Tuesday, March 31, 2009

Quick hit - Dooley Takes the Fall

Dooley Takes the Fall by Norah McClintock
4Q 3P; Audience: J/S (high school)

I thought I'd already started a blog post about this one, but apparently not. It's the last of the books I read a couple of months ago that I wanted to write about. I've been carrying it around with me for way too long, so this will be a very short post so I can get it out on the shelf where it belongs.

Dooley's had his brushes with the law. In fact, he's on parole and under the very strict guardianship of his uncle, a former cop. But sometimes a guy has to breathe freely for a bit before he submits to going back to life's narrow confines. So when Dooley gets out of work a bit early one night, he takes the opportunity to take the long way home. This isn't in his parole guidelines, so it's definitely not information he'd like to get out. But when he comes foot to face with a dead body, keeping quiet isn't an option. Will the police believe him when he tells them he had nothing to do with the guy's death? That he saw the guy jump (fall?) from the bridge, but that's all he knows? They might believe him, if it weren't for his police record - - and the fact that the kid's backpack and camera are missing, and his family swears he never went anywhere without them. Add to that the fact that, while it's true that Dooley didn't really know the kid, it's also true that they weren't exactly strangers either. When evidence suggests that this was a murder, not a suicide, Dooley is in it up to his eyeballs.

What stood out for me with this book is how real Dooley seemed. He knows he's messed up in the past, and he's trying to get his life back on track, but that doesn't mean he enjoys treading the straight and narrow. He struggles with it and he makes mistakes. Costly ones. It's hard for him to trust his uncle and the other people who say they're on his side, and it's hard for them to trust him, too. That leads to more complications. When Dooley begins to fall for a girl, he's afraid to pursue it, knowing that she'd never fall for a guy with a background like his. When he finds out who she really is, he's more afraid than ever to tell her the whole truth. But again, that turns out to be a big mistake, given that she has ties to the dead boy.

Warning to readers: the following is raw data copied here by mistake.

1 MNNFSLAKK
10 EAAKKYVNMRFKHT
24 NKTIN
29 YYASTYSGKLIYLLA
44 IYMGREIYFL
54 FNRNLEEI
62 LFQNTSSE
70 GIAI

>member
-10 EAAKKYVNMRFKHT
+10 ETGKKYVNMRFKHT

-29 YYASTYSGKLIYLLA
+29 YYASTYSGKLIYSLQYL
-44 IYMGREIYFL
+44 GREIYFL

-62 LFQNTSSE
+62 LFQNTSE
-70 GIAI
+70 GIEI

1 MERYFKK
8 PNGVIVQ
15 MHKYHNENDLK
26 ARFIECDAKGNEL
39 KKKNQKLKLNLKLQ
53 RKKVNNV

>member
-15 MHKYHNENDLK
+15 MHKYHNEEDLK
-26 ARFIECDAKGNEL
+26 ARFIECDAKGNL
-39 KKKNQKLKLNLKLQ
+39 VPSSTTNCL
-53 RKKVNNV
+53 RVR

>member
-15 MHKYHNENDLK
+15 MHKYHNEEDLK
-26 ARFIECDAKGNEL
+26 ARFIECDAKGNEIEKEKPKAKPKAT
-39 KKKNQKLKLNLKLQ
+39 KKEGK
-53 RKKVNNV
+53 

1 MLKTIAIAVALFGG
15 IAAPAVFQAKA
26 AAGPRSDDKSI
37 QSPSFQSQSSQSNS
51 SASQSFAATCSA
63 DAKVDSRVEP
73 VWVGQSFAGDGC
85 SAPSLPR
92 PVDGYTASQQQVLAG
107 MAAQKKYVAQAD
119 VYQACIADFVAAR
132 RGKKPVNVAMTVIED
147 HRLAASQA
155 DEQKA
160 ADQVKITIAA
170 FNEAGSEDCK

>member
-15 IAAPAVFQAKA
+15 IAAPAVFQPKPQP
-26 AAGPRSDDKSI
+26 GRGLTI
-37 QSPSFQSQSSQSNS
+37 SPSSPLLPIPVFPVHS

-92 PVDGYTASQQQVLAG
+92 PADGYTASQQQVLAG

Through it all, Dooley wants to do the right thing and struggles with knowing what that is. He occasionally feels sorry for himself, but he also acknowledges that he's earned some of his problems because his past and present actions. His mistakes and his growth felt real and I got caught up in his story, hoping he'd be smart and trust the right people and fearing he wouldn't. The book moves along at a brisk pace and McClintock keeps the tension building and the twists coming. I thought the denouement was weaker than the rest of the book (a little more forced and somewhat less believeable), but it is still an excellent mystery/suspense novel.

I'm not dead...really, I'm not - take 2

Boy, it's been quiet around here lately! I read a lot of great books in a row over the winter, and then I hit a spate of books that I enjoyed well enough, but didn't really feel compelled to blog about. So I haven't posted anything here in what, almost two months? That's too long. I'll bet all half dozen of my readers have given up on me by now. I hope they'll wander back when their news feed shows signs of life here.

In the meantime, in the past two or three weeks I've read three or four books I really liked, so I'll be posting about Wake by Lisa McMann, Marcelo in the Real World by Francisco X. Stork, and The Spectacular Now by Tim Tharp over the next couple of weeks. (It takes me forever to marshall my thoughts in a semi-coherent manner, so composing a post can take a while.) My thanks to Gail Giles for being such a cheerleader for Tharp's book. It wasn't on my radar before she wrote and blogged about it, and it's a book that should be getting more attention.

On a completely different subject, if anyone can point to style guides that discuss how to cite book titles on the web, I'd appreciate it. I was taught that book titles are always underlined, so that's what I do here. But the underline function isn't an option on the formatting toolbar or in the comments boxes that offer HTML. I don't know if that's because underlining is deprecated on the web or if it's just another example of "we don't really know what the rules of writing proper English are, and frankly we don't care" that seems so prevalent these days. Help?